British Somaliland Seaman Mahmoud Hussein Matan Excecution for the Word ‘IF’ in 1952

After 45 yes of relentless pursuit by family members Mahmood Hussein Mattan's conviction was finally quashed in 1997.

Somalilandsun:The murder of Lily Volpert in 1952 took place in the docks district of Cardiff, known as Tiger Bay, which was home to a unique multiracial community. Cardiff was one of the world’s great ports, and many foreign-born merchant seamen had settled there, marrying local women and raising families.

Among a number of local men questioned by the police on the night of the murder was another Somali, Mahmood Hussein Mattan. He had been born in the early 1920s in Hargeisa, then in British Somaliland, and had come to Britain in 1946 and joined the merchant navy. Later he settled in Cardiff and married a local girl, Laura Williams. They had three children, but later separated. However, they remained on friendly terms and in 1952 were both living in the same road – Davis Street in Adamsdown, to the north-east of Tiger Bay.

This is narrated in a book by Chris Phillips titled HANGED FOR THE WORD IF, The murder of Lily Volpert in 1952 and the Execution of Mahmood Hussein Matan .

This book also narrated other incidences of  historic legal miscarriage involving British Somalilanders in Cardiff who were mainly merchant  seamen wrongfully accused of crimes which they suffered for.

Read book excerpts below

Overview of the case

The murder of Lily Volpert

The murder of Lily Volpert in 1952 took place in the docks district of Cardiff, known as Tiger Bay, which was home to a unique multiracial community. Cardiff was one of the world’s great ports, and many foreign-born merchant seamen had settled there, marrying local women and raising families.

Lily’s father had arrived in Cardiff from Russia in 1904. He was Jewish, and had probably wanted to escape the anti-semitic violence that had broken out in his homeland. In Tiger Bay, he’d built up a successful general outfitter’s business at 203-204 Bute Street, in the main thoroughfare that connected the town centre with the docks. His shop supplied local people and seamen with all kinds of daily necessities. After his death in 1948, Lily carried on running the business. In 1952 her widowed sister, Doris Miara, and Doris’s ten-year-old daughter Ruth were living with her. Lily’s mother, Fanny, also used to visit every day to help with housework and in the shop.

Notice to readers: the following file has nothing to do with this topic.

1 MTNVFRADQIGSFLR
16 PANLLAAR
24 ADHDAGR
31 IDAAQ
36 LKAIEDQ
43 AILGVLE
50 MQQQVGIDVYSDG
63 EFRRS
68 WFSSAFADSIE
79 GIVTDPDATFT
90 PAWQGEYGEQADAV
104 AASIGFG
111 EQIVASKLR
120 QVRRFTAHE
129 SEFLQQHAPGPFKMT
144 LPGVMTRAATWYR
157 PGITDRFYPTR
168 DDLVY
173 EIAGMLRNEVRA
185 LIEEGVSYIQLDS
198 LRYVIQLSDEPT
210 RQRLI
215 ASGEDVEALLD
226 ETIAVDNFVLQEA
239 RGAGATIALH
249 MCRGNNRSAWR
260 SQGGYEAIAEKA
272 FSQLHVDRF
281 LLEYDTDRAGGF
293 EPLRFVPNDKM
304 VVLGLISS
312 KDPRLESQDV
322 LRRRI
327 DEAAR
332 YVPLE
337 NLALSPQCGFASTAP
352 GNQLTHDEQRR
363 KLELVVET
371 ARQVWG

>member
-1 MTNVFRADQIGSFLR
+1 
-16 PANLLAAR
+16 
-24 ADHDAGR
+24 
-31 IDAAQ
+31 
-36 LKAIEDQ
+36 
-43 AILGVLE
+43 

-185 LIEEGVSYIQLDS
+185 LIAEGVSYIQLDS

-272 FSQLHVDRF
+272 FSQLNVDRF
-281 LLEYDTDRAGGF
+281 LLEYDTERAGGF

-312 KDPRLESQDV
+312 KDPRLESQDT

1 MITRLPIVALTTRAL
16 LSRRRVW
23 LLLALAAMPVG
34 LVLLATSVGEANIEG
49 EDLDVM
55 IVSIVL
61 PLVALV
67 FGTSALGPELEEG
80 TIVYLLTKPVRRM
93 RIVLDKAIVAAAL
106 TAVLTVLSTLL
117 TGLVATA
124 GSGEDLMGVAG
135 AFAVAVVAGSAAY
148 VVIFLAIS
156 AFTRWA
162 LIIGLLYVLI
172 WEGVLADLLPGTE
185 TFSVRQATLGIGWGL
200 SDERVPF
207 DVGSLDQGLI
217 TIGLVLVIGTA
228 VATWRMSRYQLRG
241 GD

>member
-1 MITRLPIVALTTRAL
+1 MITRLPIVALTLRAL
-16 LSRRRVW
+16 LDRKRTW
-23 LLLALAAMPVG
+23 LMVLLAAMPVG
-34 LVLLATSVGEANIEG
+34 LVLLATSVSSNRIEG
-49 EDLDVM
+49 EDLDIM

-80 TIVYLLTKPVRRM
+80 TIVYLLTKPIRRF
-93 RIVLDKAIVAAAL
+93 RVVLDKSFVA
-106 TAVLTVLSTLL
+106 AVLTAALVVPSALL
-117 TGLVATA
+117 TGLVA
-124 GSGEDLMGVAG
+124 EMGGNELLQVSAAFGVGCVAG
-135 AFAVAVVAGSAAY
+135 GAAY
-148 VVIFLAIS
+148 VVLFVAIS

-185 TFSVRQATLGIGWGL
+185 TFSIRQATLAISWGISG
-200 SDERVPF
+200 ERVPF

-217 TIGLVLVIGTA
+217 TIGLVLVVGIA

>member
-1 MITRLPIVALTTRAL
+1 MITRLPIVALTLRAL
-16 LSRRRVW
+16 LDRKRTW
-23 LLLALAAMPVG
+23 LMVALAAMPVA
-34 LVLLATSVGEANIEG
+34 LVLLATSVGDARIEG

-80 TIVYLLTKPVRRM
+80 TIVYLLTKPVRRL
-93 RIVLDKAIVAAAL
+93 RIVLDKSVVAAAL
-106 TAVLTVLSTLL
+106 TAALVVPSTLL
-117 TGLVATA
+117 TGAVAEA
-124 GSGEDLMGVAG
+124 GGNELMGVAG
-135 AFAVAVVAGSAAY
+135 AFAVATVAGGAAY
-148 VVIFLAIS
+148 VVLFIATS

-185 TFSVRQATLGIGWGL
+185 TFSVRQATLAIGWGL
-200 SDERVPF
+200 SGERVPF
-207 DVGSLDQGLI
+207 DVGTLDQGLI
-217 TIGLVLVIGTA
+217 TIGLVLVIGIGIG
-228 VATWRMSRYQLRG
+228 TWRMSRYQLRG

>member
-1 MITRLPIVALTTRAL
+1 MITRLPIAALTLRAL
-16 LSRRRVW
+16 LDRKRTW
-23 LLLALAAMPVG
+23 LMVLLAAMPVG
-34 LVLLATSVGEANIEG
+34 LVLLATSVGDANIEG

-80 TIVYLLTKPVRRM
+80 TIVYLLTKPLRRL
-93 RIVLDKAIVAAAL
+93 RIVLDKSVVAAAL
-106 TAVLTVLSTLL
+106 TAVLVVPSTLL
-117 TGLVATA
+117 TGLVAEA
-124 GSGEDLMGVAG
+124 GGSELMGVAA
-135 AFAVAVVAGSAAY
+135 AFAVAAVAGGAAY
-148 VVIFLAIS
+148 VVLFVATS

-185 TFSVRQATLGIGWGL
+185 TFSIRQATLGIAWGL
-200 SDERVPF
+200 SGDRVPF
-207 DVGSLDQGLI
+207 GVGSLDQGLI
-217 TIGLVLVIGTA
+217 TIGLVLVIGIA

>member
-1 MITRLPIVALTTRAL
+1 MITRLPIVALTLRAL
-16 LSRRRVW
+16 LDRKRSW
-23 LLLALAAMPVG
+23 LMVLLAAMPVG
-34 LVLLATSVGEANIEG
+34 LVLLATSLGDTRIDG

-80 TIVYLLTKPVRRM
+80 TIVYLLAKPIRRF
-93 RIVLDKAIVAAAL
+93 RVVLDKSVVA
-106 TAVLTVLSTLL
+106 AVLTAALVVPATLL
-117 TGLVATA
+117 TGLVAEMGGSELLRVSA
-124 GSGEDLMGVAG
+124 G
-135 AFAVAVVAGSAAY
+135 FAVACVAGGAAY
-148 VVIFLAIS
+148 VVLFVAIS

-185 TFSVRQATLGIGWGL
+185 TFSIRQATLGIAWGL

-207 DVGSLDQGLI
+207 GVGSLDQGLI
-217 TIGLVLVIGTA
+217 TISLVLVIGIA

The shop closed at 8 o’clock in the evening. A few minutes after that time on Thursday 6 March, after serving some late customers, Lily closed the shop and joined her family in the back room to have supper. But as soon as she sat down, she was interrupted by the doorbell. Doris and Fanny saw a man standing outside the shop door, and Lily went out to deal with him. A few minutes later Ruth looked out into the shop, and saw her aunt talking to a man at the door.

Some 20 minutes afterwards the family were surprised when a police officer walked into the back room. Another late customer had made a shocking discovery. Lily’s body was lying on the shop floor, her throat cut with a razor or sharp knife.

It was later discovered that probably more than £100 – a large sum of money in 1952 – was missing from a drawer in the shop. The police swiftly launched a large-scale investigation, led by Chief Inspector Harry Power, who was assisted by Inspector Lowdon Roberts. On the night of the murder, they circulated the description of a Somali in dark clothing who had been seen near the shop. Evidently that was the man seen by Doris and Fanny. But apparently Ruth had seen a different man, because she described him as wearing a light-coloured mackintosh.

Other witnesses came forward too. A twelve-year-old girl, Joyce Blackmore, had called at the shop on an errand soon before 8 o’clock, and she told the police she’d seen a dark-skinned man she thought might have been a Somali, on the street corner nearby. But another witness had seen a man fitting the same description boarding a bus there soon afterwards, so he had probably only been waiting for the bus.

Two other customers, Mary Tolley and Margaret Bush, had been in the shop between about 8 and 8.05, but they didn’t mention having seen anyone else there.

A Jamaican-born former merchant seaman, Harold Cover, told the police he had passed the shop at around 8 o’clock and had seen two Somalis. One was coming out of the porch, and the other was standing by the shop window, near the door. The second man’s height was about six feet, which was unusually tall for the time. According to notes made by Inspector Roberts, which didn’t come to light until 1998, Cover identified the first man as a Somali merchant seaman named Tahir Gass. Gass was questioned by Roberts on the Monday after the murder and gave an account of what he had done that evening. The account must have raised some questions in Roberts’s mind, and didn’t explain why Gass would have been coming out of the porch at that time. But he intended to serve on a merchant ship that was about to leave for the Mediterranean, and the police let him sail on the following day.